The camp was surrounded by barbed wire fencing and watched over by guard towers. Anti-tunneling measures were incorporated into the ground outside the wire. Inside the camp, guards conducted numerous head counts and searches. The outside perimeter was regularly patrolled.
Nonetheless, there were escape attempts.
On the evening of December 8, 1942, while prisoners distracted the guards’ attention with a snowball fight, a group of officers escaped by means of a snow tunnel and a hole cut in the wire fence. The escapees had food, maps, winter clothing, first-aid supplies and forged documents identifying them as Polish refugees.
A headcount revealed seven prisoners were missing. It was to-date the second largest POW breakout in Canada. The alarm went out, with the RCMP and Ontario Provincial Police notified. Soon police, civilian volunteers and guards with dogs were searching the area around the camp, the town of Gravenhurst, and cottages and boathouses that were closed up for the winter. Within 18 hours, six of the escapees were recaptured, although three had made it as far as Barrie. Still at large was Lieut. Siegfried Schmidt.
Twenty-six-year-old Schmidt was a pilot in the Luftwaffe. He spoke good English and was reported to be a “student of languages” who might frequent public libraries.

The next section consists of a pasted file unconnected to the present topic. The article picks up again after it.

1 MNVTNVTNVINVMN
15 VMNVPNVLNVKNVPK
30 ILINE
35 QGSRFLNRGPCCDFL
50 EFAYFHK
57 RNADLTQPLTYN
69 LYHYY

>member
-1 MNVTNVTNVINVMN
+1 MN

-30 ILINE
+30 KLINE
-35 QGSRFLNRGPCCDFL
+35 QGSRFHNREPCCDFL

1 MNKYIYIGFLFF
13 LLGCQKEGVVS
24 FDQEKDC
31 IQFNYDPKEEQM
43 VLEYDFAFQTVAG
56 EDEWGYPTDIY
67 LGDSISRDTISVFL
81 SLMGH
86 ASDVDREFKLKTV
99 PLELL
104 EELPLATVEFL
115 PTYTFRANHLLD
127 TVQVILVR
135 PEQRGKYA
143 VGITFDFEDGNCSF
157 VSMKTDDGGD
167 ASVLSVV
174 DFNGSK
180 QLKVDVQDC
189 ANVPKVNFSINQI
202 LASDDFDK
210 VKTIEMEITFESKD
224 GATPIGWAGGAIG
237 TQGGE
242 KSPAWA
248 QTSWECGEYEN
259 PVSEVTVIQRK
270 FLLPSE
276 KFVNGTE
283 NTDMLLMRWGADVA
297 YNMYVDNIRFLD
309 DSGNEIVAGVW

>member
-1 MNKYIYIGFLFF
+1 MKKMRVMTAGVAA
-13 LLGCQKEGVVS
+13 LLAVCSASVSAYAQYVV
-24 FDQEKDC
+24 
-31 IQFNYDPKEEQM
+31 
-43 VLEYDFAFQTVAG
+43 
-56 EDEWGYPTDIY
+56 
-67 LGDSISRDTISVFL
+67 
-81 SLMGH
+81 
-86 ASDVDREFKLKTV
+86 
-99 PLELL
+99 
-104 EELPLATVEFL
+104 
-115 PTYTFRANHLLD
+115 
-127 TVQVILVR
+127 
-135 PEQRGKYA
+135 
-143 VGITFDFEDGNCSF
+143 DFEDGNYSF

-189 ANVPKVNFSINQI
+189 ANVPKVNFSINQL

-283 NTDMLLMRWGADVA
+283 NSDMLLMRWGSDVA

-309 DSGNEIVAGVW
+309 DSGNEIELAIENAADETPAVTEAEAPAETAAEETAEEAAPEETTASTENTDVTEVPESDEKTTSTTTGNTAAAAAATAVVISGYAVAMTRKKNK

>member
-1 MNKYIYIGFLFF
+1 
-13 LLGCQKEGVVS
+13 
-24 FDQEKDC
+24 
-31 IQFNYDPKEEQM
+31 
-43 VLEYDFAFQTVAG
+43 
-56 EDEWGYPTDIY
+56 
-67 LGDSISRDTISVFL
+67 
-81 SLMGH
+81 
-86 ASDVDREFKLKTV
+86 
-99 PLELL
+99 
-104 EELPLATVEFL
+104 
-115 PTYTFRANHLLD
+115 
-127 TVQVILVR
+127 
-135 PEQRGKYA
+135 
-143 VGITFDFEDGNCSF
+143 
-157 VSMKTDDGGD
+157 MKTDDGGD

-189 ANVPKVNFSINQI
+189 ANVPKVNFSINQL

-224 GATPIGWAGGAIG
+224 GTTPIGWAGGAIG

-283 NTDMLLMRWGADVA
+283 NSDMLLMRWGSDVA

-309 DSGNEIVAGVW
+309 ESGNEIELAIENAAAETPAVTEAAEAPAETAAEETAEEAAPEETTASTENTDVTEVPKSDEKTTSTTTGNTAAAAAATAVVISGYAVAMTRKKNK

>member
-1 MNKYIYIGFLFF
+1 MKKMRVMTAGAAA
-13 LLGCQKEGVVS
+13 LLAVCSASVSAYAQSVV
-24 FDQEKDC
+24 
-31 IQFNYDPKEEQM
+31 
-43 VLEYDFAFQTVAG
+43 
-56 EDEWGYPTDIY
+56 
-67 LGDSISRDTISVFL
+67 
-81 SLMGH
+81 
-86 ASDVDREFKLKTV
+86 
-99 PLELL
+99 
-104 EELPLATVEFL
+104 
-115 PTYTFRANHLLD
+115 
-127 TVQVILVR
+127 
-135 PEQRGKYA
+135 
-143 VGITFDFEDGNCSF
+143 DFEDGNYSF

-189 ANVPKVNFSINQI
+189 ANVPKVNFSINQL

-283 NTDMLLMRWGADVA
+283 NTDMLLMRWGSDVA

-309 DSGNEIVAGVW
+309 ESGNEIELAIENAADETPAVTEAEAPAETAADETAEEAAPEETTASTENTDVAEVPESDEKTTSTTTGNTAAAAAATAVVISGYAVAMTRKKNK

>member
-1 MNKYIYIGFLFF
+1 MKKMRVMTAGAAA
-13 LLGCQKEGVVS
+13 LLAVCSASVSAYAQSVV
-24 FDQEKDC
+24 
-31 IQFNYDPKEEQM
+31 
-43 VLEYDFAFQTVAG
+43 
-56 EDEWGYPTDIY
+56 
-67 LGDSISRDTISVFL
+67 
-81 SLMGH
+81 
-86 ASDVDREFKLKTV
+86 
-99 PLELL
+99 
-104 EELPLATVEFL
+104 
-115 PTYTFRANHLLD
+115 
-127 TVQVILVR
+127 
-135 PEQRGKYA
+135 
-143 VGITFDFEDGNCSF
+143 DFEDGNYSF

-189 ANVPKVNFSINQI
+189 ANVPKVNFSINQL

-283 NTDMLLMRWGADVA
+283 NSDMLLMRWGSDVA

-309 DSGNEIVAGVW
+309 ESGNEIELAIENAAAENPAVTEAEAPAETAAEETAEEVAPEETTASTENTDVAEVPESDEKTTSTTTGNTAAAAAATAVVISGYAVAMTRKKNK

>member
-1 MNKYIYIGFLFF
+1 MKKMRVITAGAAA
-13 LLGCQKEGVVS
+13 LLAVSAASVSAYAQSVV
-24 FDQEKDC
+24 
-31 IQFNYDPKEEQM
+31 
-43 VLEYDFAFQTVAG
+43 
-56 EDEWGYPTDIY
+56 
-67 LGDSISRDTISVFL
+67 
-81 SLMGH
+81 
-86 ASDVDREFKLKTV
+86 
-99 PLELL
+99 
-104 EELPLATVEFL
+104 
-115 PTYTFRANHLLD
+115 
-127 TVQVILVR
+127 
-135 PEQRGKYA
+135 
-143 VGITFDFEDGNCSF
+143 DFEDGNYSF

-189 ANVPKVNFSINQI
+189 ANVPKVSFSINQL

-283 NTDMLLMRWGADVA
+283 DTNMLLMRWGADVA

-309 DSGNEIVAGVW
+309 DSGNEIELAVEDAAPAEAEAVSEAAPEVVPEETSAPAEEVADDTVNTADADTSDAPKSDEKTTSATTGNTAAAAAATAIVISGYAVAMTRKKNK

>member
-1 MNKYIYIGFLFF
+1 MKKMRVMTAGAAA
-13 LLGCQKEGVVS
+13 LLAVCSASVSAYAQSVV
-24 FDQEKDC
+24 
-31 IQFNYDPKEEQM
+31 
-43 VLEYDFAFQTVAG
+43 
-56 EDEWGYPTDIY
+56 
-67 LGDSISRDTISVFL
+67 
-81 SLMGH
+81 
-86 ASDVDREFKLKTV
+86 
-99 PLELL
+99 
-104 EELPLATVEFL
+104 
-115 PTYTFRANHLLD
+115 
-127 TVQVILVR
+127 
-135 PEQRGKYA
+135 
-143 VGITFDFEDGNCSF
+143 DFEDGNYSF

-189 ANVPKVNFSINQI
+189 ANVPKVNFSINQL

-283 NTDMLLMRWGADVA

For a week, searchers looked for Schmidt and found no sign of him. Then on Dec. 15 a farmer near Brampton found socks, underwear and a shirt that looked like the kind worn by POW camp inmates. He reported his discovery to the police who determined Schmidt might have somehow obtained a change of clothes. Because the discarded clothing was found near railroad tracks, they thought the fugitive might be on a train. The next stop down the line was Guelph.
The Guelph police were notified and were at the station when the 8:00 PM C.N.R. train rolled in. They searched it from end to end but did not find Schmidt. However, the express agent told them he had seen the figure of a man leap from the last car and run across the tracks.
Every Guelph police constable was called in to help with the search. They were joined by local military reservists and Royal Netherlands Army troops who were training in Guelph. Manhunters trudged along the railway line and looked for the escapee in woods, fields and farm buildings. In the city, cops and detectives watched the bus depot and walked the streets looking for anyone who appeared suspicious. There was no sign of Schmidt, in the library or anywhere else.
The dragnet soon extended to Toronto and Orangeville. “Sightings” of Schmidt were reported in Chatham and Kitchener. Then for weeks there was no trace of the elusive German.
There were red faces all around when Schmidt was finally found on April 6, hiding in an attic in one of the POW camp buildings. Schmidt had never left Camp 20.